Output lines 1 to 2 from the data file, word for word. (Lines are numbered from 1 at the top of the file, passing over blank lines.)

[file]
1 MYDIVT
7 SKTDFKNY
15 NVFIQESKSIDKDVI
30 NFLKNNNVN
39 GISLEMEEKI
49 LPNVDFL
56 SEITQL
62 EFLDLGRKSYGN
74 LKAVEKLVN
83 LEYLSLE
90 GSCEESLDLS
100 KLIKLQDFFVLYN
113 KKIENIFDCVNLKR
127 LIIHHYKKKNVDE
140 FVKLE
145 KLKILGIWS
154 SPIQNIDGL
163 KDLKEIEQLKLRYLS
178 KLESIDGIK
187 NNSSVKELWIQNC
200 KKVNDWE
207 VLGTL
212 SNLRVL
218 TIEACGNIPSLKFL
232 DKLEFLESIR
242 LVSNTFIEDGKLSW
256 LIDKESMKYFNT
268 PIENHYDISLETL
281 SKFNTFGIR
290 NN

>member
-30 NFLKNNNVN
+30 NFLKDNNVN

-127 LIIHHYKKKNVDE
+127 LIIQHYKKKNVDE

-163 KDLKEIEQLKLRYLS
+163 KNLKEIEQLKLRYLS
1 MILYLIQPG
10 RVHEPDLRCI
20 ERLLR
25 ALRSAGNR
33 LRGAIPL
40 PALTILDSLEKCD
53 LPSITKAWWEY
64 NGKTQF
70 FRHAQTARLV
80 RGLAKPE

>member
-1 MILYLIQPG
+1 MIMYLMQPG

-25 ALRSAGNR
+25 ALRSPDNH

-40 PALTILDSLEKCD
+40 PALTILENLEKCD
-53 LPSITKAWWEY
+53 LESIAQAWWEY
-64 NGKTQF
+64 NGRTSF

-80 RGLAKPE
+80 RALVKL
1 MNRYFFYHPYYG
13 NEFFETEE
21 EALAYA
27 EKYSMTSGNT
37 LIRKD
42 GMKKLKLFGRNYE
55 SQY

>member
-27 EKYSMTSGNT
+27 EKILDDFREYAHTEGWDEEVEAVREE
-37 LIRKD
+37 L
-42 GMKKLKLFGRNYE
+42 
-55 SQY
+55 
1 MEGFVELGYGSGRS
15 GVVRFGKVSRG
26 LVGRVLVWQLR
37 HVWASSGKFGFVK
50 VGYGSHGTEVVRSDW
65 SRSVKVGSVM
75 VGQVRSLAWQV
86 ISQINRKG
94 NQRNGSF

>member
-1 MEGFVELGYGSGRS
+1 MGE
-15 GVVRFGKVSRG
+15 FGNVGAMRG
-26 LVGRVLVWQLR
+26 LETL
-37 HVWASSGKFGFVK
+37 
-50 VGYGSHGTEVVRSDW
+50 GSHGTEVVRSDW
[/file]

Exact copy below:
1 MYDIVT
7 SKTDFKNY